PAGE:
For a show like The Following, where a streamlined story replaces television’s all-too-familiar episodic narrative, it’s all about the journey and the end result. No matter how thrilling the ride or how high the body count, the success of the series rests on creator Kevin Williamson (Scream, The Vampire Diaries) providing a satisfying conclusion to this chapter of Carroll’s twisted tale. Thankfully, Williamson does just that, and then some.
Much like the series premiere, The Following season 1 finale thrusts audiences into a non-stop, action-packed, suspenseful thrill-ride where Ryan Hardy (Kevin Bacon), through his unwavering determination, leads viewers into the heart of darkness - only now it’s to provided answers, or in this case, a potential conclusion. And though it is often the promise of impending answers which fuels excitement for any type of finale, The Following is merely turning another page to the last chapter, as was the plan from the start.
The Following has, through its impeccably planned series progression, helped fuel and rejuvenate the much-ignored idea of an enclosed tale on broadcast television. Still, what makes this series work better than others is its perceptible intent at actually telling a story with purpose, not simply because having a TV show sounds fun.
Carroll, now injured from Claire’s attack, is forced to play out his final act as physically exhausted as Hardy is through his selfless dedication; both out for vengeance, yet up against an opponent more powerful than either initially planned. But The Following has always been about carefully planned attacks on the psyche more so than brute force – so even when Carroll and Hardy come face-to-face, the suspense not only remains, it builds exponentially, as this is where the series shines.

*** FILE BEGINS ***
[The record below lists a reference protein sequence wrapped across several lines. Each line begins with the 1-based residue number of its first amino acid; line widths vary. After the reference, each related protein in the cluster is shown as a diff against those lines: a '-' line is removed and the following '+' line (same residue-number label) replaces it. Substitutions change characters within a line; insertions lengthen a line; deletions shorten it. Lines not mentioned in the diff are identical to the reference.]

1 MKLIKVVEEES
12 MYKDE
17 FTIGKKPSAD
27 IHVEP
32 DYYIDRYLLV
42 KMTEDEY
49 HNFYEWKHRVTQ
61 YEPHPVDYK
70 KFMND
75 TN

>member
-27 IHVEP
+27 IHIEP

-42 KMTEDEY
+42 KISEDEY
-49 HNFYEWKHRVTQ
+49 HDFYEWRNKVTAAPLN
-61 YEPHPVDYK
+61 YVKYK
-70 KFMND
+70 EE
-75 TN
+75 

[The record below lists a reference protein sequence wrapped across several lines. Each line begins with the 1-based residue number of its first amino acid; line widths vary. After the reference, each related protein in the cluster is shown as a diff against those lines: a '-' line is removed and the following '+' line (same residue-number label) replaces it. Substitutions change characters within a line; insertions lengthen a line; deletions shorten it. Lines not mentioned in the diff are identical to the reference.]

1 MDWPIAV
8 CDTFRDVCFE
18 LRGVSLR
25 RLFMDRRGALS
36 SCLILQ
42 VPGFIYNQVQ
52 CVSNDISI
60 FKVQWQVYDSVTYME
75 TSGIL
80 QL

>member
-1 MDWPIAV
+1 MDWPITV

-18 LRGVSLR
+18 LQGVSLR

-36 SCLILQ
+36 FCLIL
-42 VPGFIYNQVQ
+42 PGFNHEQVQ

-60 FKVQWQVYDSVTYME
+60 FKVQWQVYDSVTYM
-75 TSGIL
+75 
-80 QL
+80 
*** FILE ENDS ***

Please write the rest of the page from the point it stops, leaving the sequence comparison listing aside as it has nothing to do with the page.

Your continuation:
The Following thrives on moments where dialogue and intent are used to progress the core plot, and James Purefoy and Kevin Bacon, whether together or separate, are masters at it. Whatever happens onscreen, The Following is a show where its most poignant moments can be enjoyed simply by listening to the dialogue – well, most of it. Even after a rewarding and thoroughly surprisingly conclusion to this chapter of the story, the FBI aspect of the series still fails to come close to the powerful prose that its two leads receive - with the exception of Annie Parisse and her amazingly impactful final scenes as Special Agent Debra Parker, of course. Though this element of (sometimes) weak dialogue doesn’t stand out in the finale as much as it has in earlier episodes, it does raise some questions about the show’s potential, next season.
In many ways, no one could have expected to witness the death of the show’s villain, Carroll, or the surprise stabbing of Hardy and his love, Claire, in the show’s final moments. The Following has always presented itself as a streamlined story with a purpose – but now, without Purefoy, the show must evolve in season 2.
The ending of The Following season 1 finale feels like a mixture of “Plan A” and “Plan B,” depending on whether or not it was renewed for next season. And, for all intents and purposes, it delivered an exciting conclusion to what could have been seen as a successful mini-series. But now, with cliffhangers and a dead nemesis, the show’s producers, as well as its audience, are venturing into unknown territory about what The Following can be in season 2, versus what it was in season 1.
While it’s true that Carroll can (and probably will) “live on” through his followers, Williamson and his team have more than enough time to craft another complete tale for viewers to enjoy. And if the quality of season 2 is anything like it was in season 1, you won’t have to think twice about whether or not you’ll be tuning in.
Anthony Ocasio blogs at Screen Rant.